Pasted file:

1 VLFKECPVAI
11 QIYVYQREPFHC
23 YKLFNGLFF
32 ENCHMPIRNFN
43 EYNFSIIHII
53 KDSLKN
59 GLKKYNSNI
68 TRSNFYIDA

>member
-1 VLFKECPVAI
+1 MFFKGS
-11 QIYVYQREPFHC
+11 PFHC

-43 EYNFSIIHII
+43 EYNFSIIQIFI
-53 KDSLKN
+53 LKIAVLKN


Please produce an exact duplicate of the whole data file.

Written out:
1 VLFKECPVAI
11 QIYVYQREPFHC
23 YKLFNGLFF
32 ENCHMPIRNFN
43 EYNFSIIHII
53 KDSLKN
59 GLKKYNSNI
68 TRSNFYIDA

>member
-1 VLFKECPVAI
+1 MFFKGS
-11 QIYVYQREPFHC
+11 PFHC

-43 EYNFSIIHII
+43 EYNFSIIQIFI
-53 KDSLKN
+53 LKIAVLKN